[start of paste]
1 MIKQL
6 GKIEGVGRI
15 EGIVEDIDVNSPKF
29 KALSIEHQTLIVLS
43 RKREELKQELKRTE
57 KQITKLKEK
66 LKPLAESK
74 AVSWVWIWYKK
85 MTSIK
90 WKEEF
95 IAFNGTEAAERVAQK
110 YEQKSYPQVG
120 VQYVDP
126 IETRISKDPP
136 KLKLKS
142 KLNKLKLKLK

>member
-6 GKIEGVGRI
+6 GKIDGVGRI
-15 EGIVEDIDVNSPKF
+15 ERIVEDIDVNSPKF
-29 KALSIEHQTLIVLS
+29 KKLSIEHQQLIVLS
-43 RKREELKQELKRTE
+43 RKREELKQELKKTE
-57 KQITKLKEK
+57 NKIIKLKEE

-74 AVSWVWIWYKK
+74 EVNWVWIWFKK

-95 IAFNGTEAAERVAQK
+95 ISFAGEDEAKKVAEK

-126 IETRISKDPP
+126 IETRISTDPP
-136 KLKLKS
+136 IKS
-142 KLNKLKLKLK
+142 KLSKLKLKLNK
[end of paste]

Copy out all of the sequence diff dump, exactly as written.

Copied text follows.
1 MIKQL
6 GKIEGVGRI
15 EGIVEDIDVNSPKF
29 KALSIEHQTLIVLS
43 RKREELKQELKRTE
57 KQITKLKEK
66 LKPLAESK
74 AVSWVWIWYKK
85 MTSIK
90 WKEEF
95 IAFNGTEAAERVAQK
110 YEQKSYPQVG
120 VQYVDP
126 IETRISKDPP
136 KLKLKS
142 KLNKLKLKLK

>member
-6 GKIEGVGRI
+6 GKIDGVGRI
-15 EGIVEDIDVNSPKF
+15 ERIVEDIDVNSPKF
-29 KALSIEHQTLIVLS
+29 KKLSIEHQQLIVLS
-43 RKREELKQELKRTE
+43 RKREELKQELKKTE
-57 KQITKLKEK
+57 NKIIKLKEE

-74 AVSWVWIWYKK
+74 EVNWVWIWFKK

-95 IAFNGTEAAERVAQK
+95 ISFAGEDEAKKVAEK

-126 IETRISKDPP
+126 IETRISTDPP
-136 KLKLKS
+136 IKS
-142 KLNKLKLKLK
+142 KLSKLKLKLNK